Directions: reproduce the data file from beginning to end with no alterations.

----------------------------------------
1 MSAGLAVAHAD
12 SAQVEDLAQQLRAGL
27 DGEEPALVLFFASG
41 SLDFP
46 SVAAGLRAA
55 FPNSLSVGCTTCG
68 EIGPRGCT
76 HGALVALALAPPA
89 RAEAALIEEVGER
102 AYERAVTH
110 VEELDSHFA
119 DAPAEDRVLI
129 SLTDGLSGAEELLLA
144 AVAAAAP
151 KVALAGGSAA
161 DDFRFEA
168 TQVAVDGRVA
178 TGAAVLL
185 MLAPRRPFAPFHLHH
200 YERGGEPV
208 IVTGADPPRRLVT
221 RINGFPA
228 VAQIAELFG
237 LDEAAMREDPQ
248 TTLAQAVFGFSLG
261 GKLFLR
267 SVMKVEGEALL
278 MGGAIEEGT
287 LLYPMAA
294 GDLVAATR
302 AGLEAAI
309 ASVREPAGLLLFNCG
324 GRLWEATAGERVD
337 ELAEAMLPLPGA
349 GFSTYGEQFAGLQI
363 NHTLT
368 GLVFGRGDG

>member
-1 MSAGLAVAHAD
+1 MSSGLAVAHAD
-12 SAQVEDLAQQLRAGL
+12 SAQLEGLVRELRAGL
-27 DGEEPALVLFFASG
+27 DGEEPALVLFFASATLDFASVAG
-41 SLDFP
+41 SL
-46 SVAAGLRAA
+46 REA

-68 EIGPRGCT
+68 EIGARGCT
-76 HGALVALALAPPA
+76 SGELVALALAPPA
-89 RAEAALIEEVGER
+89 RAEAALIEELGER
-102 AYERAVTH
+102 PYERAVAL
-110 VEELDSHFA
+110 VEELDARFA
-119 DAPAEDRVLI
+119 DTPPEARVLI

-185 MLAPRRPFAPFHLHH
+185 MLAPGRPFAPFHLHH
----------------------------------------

1 MSAGLAVAHAD
12 SAQVEDLAQQLRAGL
27 DGEEPALVLFFASG
41 SLDFP
46 SVAAGLRAA
55 FPNSLSVGCTTCG
68 EIGPRGCT
76 HGALVALALAPPA
89 RAEAALIEEVGER
102 AYERAVTH
110 VEELDSHFA
119 DAPAEDRVLI
129 SLTDGLSGAEELLLA
144 AVAAAAP
151 KVALAGGSAA
161 DDFRFEA
168 TQVAVDGRVA
178 TGAAVLL
185 MLAPRRPFAPFHLHH
200 YERGGEPV
208 IVTGADPPRRLVT
221 RINGFPA
228 VAQIAELFG
237 LDEAAMREDPQ
248 TTLAQAVFGFSLG
261 GKLFLR
267 SVMKVEGEALL
278 MGGAIEEGT
287 LLYPMAA
294 GDLVAATR
302 AGLEAAI
309 ASVREPAGLLLFNCG
324 GRLWEATAGERVD
337 ELAEAMLPLPGA
349 GFSTYGEQFAGLQI
363 NHTLT
368 GLVFGRGDG

>member
-1 MSAGLAVAHAD
+1 MSSGLAVAHAD
-12 SAQVEDLAQQLRAGL
+12 SAQLEGLVRELRAGL
-27 DGEEPALVLFFASG
+27 DGEEPALVLFFASATLDFASVAG
-41 SLDFP
+41 SL
-46 SVAAGLRAA
+46 REA

-68 EIGPRGCT
+68 EIGARGCT
-76 HGALVALALAPPA
+76 SGELVALALAPPA
-89 RAEAALIEEVGER
+89 RAEAALIEELGER
-102 AYERAVTH
+102 PYERAVAL
-110 VEELDSHFA
+110 VEELDARFA
-119 DAPAEDRVLI
+119 DTPPEARVLI

-185 MLAPRRPFAPFHLHH
+185 MLAPGRPFAPFHLHH